I read Sempre Susan in one sitting, enthralled. You can never fully anticipate a book having that sort of impact on you, but when it does, it’s hard to ignore. Sigrid Nunez is unsparingly honest about her experience with Susan Sontag, and this creates a queasy tension in the reader: I felt embarrassed for Sontag, a woman who, despite her fierce intellect, could be petty and odd. She could also be authoritarian, unforgiving and without sympathy. And sometimes I resented Nunez for portraying her this way.
It’s interesting to be made to feel like shit by the person you’ve wanted to impress most. That kind of relationship has a funny way of making us learn more about ourselves.
When I worked in book publishing I was more self-conscious than I’ve ever been in my entire adult life. I was the only black person in the editorial department. Never mind that most of the peers I was surrounded by all seemed to maintain an auspiciously comfortable lifestyle despite earning a salary so small it hurts me to even think about it. It didn’t matter. I had something to prove and I knew exactly how I would do it: I would work for the most hard-nosed, no-bullshit, “everyone hold your breath, omg she’s coming” editor in the book business. That’s how I would prove my mettle.
There was a moment in the office, my third year in the business. It was past 7pm and my boss was scheduled to fly to Frankfurt for the book fair the following morning. I was sitting at my desk, patiently waiting for her to leave so that I could go home. She called my name and asked me for her flight confirmation number. I told her I had to look it up and she went into a fit of rage: “How do you not know my confirmation number? You know what? Don’t bother. I’ll look it up. You should just go home.”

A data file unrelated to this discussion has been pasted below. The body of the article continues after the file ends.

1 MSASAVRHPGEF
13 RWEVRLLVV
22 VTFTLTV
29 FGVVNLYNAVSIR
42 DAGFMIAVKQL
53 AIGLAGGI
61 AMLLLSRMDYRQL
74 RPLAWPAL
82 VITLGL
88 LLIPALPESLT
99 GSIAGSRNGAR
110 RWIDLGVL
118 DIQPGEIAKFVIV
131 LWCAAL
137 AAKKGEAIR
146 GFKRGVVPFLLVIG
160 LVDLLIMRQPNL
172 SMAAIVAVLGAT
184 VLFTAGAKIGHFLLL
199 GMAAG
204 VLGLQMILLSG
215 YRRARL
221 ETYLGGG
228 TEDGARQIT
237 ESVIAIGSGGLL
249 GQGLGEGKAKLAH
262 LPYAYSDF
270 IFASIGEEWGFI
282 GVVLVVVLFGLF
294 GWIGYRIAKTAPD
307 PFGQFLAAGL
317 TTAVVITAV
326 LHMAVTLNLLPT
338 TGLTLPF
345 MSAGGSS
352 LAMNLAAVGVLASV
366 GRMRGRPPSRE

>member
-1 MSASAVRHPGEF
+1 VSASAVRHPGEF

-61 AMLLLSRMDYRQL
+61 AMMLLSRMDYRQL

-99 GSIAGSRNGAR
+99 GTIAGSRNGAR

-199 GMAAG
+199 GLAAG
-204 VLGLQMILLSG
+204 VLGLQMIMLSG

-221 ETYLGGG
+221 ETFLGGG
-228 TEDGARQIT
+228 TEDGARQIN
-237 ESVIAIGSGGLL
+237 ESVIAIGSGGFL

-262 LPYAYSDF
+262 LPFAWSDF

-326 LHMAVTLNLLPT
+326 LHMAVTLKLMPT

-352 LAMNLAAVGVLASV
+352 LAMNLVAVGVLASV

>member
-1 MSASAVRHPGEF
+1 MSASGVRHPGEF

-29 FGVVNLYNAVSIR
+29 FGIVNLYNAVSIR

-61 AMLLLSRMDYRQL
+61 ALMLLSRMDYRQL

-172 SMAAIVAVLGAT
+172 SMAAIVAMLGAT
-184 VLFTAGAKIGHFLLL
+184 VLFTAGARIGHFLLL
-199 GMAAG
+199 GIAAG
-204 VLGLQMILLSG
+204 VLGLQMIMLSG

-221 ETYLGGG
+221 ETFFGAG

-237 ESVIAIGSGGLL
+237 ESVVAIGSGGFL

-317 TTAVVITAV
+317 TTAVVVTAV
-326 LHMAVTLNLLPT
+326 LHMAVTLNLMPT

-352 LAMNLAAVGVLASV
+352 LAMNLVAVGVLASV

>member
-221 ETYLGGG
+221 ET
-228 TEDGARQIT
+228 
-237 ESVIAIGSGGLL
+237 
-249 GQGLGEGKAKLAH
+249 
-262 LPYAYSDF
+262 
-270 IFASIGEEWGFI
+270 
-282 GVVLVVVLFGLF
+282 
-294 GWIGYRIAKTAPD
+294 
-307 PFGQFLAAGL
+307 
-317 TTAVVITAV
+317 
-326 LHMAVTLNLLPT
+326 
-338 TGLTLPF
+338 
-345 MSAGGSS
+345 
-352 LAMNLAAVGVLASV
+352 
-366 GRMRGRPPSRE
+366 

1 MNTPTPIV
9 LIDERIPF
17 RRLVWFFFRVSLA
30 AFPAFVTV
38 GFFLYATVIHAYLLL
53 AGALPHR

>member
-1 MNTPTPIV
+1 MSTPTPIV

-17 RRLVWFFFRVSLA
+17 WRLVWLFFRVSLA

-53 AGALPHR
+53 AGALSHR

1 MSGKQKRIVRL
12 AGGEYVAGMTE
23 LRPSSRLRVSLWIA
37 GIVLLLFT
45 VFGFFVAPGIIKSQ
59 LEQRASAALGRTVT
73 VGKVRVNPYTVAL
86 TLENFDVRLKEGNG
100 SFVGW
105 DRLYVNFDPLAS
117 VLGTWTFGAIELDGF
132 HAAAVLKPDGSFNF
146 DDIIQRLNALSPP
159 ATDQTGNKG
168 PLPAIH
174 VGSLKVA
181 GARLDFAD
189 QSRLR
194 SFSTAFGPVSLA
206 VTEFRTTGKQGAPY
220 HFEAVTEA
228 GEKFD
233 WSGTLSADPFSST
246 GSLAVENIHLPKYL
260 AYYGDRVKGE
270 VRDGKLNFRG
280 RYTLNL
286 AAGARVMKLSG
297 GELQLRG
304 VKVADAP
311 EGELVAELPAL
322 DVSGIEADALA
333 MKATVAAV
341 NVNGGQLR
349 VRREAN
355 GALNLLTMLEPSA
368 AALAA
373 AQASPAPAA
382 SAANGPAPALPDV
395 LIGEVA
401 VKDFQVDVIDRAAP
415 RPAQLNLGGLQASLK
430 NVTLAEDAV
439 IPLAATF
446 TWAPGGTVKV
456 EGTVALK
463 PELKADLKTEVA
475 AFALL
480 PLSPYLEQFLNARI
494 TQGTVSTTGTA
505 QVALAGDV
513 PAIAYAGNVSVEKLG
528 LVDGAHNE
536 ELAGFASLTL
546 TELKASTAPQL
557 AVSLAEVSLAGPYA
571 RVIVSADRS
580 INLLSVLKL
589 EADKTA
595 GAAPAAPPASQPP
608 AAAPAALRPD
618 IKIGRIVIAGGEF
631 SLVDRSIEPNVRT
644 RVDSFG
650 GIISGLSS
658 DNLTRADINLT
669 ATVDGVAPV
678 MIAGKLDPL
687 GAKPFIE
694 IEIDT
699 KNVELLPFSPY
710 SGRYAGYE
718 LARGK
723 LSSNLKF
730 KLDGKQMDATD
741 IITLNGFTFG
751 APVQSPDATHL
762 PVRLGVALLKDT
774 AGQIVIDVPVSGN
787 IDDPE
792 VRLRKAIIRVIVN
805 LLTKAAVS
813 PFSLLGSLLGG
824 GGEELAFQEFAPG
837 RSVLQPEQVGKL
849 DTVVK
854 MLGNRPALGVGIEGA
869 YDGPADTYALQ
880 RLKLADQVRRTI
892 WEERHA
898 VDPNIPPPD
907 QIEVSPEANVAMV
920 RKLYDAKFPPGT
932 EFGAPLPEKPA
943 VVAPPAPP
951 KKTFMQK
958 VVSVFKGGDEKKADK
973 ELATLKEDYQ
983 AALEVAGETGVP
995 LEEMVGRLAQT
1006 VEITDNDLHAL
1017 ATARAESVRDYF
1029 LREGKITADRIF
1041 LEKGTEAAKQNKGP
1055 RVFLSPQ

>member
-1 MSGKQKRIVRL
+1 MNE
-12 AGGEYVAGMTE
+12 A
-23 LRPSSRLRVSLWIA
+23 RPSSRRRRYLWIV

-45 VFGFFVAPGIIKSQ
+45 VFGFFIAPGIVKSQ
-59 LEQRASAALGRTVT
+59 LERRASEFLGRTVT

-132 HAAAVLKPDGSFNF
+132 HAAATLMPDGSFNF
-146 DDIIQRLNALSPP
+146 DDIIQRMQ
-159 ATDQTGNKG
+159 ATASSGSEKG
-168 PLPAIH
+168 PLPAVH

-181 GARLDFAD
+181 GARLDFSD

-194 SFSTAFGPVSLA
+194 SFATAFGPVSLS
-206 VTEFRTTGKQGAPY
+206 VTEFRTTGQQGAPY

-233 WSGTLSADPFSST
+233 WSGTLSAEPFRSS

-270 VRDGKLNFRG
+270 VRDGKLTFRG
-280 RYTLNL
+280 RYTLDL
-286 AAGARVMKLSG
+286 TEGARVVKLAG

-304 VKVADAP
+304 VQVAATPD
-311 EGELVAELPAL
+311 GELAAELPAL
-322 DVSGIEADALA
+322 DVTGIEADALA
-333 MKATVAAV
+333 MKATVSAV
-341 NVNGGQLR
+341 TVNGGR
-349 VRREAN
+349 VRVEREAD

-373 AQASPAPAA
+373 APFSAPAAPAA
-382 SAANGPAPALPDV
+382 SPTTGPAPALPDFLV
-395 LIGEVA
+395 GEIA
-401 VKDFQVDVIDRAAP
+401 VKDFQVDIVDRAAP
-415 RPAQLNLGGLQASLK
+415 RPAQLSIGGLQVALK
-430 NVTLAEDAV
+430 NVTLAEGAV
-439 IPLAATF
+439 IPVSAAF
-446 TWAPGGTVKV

At that moment, she could have told me that I wasn’t fit to edit a Chinese take-out menu and I would have believed her. I was heartbroken and quit my job soon after. Of course, that wasn’t the only time we had that sort of exchange, and yet, when I look back, what’s most clear to me is that those horrific moments were a fraction of the whole. What I remember most is how much I learned from her.
I loved the way she sauntered into the office, looking like a mashup of Rita Hayworth and Flannery O’Connor. I loved that she rode her bike to work everyday. I loved the way she lit up a room as soon as she walked in, but she also wasn’t afraid to command that room with her presence. She was a mother, a confidante to her authors, and a woman of fearless intelligence. I loved it when she would recite lines from Frank O’Hara poems. Of course, she could also be a bit of a nut. (Go figure.) I still consider her one of the most influential people in my adult life because she helped me learn more about who I am and who want to be. I owe her a great deal for that. Like Sontag, she was a mentor by nature. Not always leading by example, but always offering a moment to learn something.
For me, the title of Sempre Susan alone encompasses all of this. It’s
about Susan. It’s
about remembering a confirmation number. It’s
about trying to please the people who seem impossible. On the other hand, the title suggests that the things we learn from our mentors have continuity; they have longevity, permanence.
looking back to Susan as a guide and as a measure. Learning from Susan,